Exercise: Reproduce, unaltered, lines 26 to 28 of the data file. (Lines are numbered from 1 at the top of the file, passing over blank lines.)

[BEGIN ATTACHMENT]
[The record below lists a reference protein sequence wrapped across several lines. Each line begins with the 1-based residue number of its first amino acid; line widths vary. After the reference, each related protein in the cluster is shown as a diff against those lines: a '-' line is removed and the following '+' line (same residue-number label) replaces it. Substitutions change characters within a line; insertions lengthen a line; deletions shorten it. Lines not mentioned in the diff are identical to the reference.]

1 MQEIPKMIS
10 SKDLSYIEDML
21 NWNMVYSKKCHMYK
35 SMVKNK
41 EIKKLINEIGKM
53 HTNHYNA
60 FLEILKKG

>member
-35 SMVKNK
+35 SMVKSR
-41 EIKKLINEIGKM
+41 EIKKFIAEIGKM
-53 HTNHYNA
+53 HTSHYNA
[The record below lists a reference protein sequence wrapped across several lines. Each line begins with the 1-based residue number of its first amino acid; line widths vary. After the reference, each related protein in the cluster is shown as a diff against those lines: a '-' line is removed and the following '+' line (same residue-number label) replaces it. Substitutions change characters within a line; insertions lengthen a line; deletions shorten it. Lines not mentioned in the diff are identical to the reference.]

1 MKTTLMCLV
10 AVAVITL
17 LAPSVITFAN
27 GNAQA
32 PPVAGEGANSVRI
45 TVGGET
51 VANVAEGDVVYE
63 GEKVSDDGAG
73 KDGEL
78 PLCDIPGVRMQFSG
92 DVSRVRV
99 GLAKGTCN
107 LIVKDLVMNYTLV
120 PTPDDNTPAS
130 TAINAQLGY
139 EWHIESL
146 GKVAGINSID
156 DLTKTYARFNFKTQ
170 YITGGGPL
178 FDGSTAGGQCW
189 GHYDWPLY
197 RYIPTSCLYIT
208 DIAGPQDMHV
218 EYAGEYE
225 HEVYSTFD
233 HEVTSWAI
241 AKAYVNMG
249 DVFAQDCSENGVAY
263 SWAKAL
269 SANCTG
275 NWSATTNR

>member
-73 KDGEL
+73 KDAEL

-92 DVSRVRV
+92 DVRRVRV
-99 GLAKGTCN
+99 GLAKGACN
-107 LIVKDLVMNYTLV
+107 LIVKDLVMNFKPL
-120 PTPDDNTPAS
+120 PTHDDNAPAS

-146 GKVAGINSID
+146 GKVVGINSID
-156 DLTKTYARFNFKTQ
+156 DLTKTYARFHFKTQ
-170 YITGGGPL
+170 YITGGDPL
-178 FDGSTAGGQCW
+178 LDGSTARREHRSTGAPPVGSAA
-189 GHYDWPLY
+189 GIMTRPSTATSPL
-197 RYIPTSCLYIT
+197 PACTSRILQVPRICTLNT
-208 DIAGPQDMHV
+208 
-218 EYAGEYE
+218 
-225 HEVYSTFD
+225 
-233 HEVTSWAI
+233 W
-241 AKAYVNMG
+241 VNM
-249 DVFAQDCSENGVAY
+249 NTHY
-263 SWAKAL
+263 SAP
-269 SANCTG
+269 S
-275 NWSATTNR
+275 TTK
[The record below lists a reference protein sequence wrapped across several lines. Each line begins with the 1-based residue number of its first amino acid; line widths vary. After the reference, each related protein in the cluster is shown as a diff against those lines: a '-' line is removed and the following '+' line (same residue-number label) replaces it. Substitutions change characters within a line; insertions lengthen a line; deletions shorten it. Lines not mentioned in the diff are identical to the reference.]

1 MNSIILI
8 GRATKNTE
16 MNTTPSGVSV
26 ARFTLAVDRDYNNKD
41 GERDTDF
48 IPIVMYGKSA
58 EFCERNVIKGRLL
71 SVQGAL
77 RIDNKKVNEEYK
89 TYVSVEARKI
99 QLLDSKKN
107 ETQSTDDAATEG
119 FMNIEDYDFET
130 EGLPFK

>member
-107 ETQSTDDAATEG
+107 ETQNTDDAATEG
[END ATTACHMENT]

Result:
78 PLCDIPGVRMQFSG
92 DVSRVRV
99 GLAKGTCN